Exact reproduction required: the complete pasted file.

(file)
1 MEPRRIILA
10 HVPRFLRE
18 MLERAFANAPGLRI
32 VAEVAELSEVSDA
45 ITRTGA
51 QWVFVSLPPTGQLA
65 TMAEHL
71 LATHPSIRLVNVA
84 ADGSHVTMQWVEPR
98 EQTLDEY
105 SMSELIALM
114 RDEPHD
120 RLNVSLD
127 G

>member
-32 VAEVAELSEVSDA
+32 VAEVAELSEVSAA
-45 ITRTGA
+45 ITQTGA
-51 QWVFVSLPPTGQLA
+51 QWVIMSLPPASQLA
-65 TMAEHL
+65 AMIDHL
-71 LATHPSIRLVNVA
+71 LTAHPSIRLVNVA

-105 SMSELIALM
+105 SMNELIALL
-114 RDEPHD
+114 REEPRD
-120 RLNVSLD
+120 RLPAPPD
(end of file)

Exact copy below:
1 MEPRRIILA
10 HVPRFLRE
18 MLERAFANAPGLRI
32 VAEVAELSEVSDA
45 ITRTGA
51 QWVFVSLPPTGQLA
65 TMAEHL
71 LATHPSIRLVNVA
84 ADGSHVTMQWVEPR
98 EQTLDEY
105 SMSELIALM
114 RDEPHD
120 RLNVSLD
127 G

>member
-32 VAEVAELSEVSDA
+32 VAEVAELSEVSAA
-45 ITRTGA
+45 ITQTGA
-51 QWVFVSLPPTGQLA
+51 QWVIMSLPPASQLA
-65 TMAEHL
+65 AMIDHL
-71 LATHPSIRLVNVA
+71 LTAHPSIRLVNVA

-105 SMSELIALM
+105 SMNELIALL
-114 RDEPHD
+114 REEPRD
-120 RLNVSLD
+120 RLPAPPD